All eyes on King's speech
Analysts are watching for opening of a "genuine dialogue" with the political parties.india Updated: Apr 20, 2006 17:27 IST
As the protests continue and the crackdown on protesters gets harsher, the Indian government is waiting to see what Nepal monarch Gyanendra has to say in his address to the nation on Friday, Nepalese New Year's Day.
With the ongoing turmoil forcing tens of thousands of Nepalese to flee across the open border into India, New Delhi, which recently concluded a seven-year transit agreement with Kathmandu, could opt to "tighten the screws".
It has chosen not to apply trade and economic sanctions on Nepal, as it did in 1990, because "ordinary Nepalese citizens would further suffer".
But if the king chooses the present path of conflict and repression, India might have few options left to "persuade" Gyanendra.
While few expect the king to give up the absolute monarchy he assumed last year, analysts are watching for signs of a shift towards a more "accommodative" rule and opening of "genuine dialogue" with the political parties.
"I don’t expect him to back down," says SD Muni, a professor at JNU who’s been watching the situation closely.
"I don’t rule out softer speech and some technical concessions, like an offer for talks (but) what will those talks do (given the rising public resentment)?"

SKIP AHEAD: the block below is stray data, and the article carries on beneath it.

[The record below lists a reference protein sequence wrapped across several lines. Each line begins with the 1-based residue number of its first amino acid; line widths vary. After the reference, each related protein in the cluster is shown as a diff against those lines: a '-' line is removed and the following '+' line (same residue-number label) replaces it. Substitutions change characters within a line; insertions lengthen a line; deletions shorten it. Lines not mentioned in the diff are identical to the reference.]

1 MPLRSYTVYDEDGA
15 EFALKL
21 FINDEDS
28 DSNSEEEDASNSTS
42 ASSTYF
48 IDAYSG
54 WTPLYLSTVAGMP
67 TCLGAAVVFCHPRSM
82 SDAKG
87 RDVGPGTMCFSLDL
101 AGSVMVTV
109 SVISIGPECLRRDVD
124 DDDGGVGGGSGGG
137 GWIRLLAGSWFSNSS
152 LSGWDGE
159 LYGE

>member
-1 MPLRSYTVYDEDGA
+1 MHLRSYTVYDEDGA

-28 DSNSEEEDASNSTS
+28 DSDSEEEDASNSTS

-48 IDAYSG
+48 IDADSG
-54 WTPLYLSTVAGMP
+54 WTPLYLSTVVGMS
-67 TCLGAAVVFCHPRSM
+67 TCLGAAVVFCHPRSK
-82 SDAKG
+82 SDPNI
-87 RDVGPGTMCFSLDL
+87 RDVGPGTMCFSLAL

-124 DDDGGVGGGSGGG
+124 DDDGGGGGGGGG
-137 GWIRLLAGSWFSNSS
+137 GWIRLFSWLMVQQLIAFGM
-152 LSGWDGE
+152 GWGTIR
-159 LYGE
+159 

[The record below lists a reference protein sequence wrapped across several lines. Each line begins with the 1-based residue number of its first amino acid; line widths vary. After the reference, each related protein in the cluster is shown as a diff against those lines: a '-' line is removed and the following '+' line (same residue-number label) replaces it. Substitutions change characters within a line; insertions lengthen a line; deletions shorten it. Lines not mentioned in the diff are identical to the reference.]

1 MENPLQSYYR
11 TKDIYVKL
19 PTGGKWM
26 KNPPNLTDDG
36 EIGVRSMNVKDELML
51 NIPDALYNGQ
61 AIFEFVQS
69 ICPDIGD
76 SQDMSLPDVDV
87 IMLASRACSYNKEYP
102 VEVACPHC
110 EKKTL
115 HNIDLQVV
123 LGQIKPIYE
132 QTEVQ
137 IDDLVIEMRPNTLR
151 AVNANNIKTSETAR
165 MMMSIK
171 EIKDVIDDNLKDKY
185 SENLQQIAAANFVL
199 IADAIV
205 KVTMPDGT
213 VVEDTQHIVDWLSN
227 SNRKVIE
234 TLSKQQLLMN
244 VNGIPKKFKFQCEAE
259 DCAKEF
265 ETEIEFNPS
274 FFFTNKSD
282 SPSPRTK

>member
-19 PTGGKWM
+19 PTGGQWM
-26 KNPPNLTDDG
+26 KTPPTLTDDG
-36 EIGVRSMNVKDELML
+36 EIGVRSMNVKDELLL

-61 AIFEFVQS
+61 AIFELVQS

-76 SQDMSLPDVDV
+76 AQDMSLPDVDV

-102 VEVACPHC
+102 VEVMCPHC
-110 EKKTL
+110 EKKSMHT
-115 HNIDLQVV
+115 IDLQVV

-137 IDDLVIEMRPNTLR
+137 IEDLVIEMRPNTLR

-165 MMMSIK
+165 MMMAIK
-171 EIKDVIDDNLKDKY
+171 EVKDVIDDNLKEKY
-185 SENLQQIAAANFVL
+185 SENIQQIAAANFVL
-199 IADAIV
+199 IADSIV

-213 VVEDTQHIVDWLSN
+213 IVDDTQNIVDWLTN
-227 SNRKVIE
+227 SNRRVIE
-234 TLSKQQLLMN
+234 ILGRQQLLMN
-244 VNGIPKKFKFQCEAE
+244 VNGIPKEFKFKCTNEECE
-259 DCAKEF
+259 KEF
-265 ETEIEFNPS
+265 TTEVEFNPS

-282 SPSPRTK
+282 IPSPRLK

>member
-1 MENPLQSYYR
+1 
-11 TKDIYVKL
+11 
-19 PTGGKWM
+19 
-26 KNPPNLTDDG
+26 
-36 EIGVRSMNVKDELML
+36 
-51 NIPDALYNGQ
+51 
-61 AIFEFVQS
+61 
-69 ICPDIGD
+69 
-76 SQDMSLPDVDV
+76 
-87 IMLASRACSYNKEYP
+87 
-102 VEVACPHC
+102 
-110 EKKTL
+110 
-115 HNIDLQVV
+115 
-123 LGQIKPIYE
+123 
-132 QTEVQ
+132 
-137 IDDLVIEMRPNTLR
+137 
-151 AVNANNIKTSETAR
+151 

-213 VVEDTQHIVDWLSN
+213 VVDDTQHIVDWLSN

He adds: "In the last week, he has gone down as ruthless, inconsiderate and not accommodating of popular sentiment. Anything sub stantive by way of concessions would mean he is backing down, and then anyway he’s gone."
Having tried, without success, to caution the monarch that his refusal to work with political parties and restore democratic processes is leading to a path of no return for the monarchy, India has gradually shifted its attention and support to the parties.
While it has been instrumental in urging them to get Maoist insurgents to renounce violence and come together to help restore democracy, it still remains wary of the Maoists. But "our options are getting limited by events," an official source says.
Gyanendra hasn’t helped matters by consistently refusing to meet with or take advice from India, assuming the Royal Nepal Army’s support is enough to keep him in power.
Now, with the "end game in progress", India will shed few tears for the institution if it can’t restore public confidence and peace.
India has for time being chosen not to apply economic sanc tions against Nepal as 'ordinary Nepalese would suffer'.
But if present situation continues, New Delhi may have few options left. India has already shifted focus from trying to persuade king to supporting the political parties.